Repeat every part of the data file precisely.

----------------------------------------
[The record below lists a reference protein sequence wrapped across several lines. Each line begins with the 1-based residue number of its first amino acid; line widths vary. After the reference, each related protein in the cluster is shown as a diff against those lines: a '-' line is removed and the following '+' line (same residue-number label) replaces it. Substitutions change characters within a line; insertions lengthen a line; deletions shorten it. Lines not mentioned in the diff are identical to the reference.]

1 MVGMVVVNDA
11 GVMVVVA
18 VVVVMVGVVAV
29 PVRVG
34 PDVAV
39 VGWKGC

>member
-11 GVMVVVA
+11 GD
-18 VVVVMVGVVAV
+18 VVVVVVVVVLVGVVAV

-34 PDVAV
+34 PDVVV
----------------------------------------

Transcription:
[The record below lists a reference protein sequence wrapped across several lines. Each line begins with the 1-based residue number of its first amino acid; line widths vary. After the reference, each related protein in the cluster is shown as a diff against those lines: a '-' line is removed and the following '+' line (same residue-number label) replaces it. Substitutions change characters within a line; insertions lengthen a line; deletions shorten it. Lines not mentioned in the diff are identical to the reference.]

1 MVGMVVVNDA
11 GVMVVVA
18 VVVVMVGVVAV
29 PVRVG
34 PDVAV
39 VGWKGC

>member
-11 GVMVVVA
+11 GD
-18 VVVVMVGVVAV
+18 VVVVVVVVVLVGVVAV

-34 PDVAV
+34 PDVVV